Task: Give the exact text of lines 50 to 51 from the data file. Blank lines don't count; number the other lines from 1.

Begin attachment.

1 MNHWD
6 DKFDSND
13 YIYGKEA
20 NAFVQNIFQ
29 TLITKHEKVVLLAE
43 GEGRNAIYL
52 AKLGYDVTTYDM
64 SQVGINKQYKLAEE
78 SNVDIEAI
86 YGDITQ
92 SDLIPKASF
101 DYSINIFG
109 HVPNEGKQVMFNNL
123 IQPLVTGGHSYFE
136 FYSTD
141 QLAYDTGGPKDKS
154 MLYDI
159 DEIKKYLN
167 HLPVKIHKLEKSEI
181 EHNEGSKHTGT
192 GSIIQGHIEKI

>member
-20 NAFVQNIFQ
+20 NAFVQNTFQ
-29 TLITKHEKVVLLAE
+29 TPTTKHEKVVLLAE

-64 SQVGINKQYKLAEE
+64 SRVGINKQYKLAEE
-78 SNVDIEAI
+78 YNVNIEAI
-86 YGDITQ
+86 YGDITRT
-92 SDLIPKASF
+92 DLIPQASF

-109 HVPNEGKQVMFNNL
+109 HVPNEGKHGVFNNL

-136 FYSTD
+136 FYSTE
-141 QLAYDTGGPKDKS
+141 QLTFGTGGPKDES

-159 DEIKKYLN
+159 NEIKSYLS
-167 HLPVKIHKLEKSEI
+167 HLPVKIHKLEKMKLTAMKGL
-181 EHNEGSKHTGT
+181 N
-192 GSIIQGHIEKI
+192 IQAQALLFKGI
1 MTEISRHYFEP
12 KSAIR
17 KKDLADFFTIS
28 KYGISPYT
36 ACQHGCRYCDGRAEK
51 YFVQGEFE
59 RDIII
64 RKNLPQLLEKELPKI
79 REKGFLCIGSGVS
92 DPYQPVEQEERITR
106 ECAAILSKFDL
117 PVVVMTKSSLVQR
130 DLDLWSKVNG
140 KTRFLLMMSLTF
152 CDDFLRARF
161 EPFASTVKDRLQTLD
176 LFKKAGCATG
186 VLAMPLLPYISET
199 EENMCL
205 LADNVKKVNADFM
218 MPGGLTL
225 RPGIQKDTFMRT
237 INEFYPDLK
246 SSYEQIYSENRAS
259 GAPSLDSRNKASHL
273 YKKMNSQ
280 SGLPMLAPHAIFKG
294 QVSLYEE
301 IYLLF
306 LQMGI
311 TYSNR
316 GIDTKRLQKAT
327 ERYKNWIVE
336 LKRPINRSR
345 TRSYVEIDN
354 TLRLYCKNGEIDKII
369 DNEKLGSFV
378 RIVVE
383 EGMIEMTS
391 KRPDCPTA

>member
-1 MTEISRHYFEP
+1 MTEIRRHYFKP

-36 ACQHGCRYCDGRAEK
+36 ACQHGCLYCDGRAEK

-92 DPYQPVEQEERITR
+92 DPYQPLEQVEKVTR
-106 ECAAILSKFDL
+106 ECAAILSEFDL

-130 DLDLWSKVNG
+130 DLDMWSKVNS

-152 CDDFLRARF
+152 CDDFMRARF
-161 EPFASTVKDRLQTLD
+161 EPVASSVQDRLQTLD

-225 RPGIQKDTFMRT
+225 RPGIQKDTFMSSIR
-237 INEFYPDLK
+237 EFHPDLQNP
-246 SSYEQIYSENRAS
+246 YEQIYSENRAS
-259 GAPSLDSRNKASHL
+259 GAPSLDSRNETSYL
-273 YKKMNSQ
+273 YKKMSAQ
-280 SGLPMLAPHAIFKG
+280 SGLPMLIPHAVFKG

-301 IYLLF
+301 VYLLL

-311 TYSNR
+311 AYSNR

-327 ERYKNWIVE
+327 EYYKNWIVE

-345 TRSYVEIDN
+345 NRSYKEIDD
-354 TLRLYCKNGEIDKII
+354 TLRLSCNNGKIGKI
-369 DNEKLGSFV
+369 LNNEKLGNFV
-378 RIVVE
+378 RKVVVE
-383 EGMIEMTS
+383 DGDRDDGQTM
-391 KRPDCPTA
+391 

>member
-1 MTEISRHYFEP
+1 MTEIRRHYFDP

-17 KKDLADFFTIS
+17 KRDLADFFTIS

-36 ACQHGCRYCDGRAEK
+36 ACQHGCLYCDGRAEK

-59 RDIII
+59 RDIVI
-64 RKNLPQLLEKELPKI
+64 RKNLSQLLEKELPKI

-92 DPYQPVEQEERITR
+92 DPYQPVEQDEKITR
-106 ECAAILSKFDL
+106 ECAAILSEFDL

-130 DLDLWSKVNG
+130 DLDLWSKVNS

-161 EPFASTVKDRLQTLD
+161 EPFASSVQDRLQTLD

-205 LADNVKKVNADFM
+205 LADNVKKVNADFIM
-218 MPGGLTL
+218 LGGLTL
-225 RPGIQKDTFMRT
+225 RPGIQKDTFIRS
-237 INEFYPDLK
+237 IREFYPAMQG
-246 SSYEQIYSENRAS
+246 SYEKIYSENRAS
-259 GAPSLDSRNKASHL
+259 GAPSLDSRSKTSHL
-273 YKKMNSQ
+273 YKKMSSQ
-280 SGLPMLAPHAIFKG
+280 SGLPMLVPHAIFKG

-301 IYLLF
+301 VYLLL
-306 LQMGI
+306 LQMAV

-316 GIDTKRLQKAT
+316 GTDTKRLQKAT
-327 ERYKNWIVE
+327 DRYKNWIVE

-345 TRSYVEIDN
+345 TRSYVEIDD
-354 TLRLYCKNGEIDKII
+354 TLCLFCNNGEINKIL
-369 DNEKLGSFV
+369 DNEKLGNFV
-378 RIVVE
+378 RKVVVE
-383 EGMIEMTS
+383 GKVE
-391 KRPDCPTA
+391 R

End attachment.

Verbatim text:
12 KSAIR
17 KKDLADFFTIS